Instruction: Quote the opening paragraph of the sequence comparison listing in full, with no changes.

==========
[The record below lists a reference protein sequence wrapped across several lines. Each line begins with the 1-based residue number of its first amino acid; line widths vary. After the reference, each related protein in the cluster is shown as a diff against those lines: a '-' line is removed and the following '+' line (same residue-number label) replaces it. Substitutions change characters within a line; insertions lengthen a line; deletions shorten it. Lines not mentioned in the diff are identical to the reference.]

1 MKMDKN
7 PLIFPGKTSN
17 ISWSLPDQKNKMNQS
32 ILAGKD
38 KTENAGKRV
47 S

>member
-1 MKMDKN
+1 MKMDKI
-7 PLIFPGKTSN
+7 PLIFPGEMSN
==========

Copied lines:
[The record below lists a reference protein sequence wrapped across several lines. Each line begins with the 1-based residue number of its first amino acid; line widths vary. After the reference, each related protein in the cluster is shown as a diff against those lines: a '-' line is removed and the following '+' line (same residue-number label) replaces it. Substitutions change characters within a line; insertions lengthen a line; deletions shorten it. Lines not mentioned in the diff are identical to the reference.]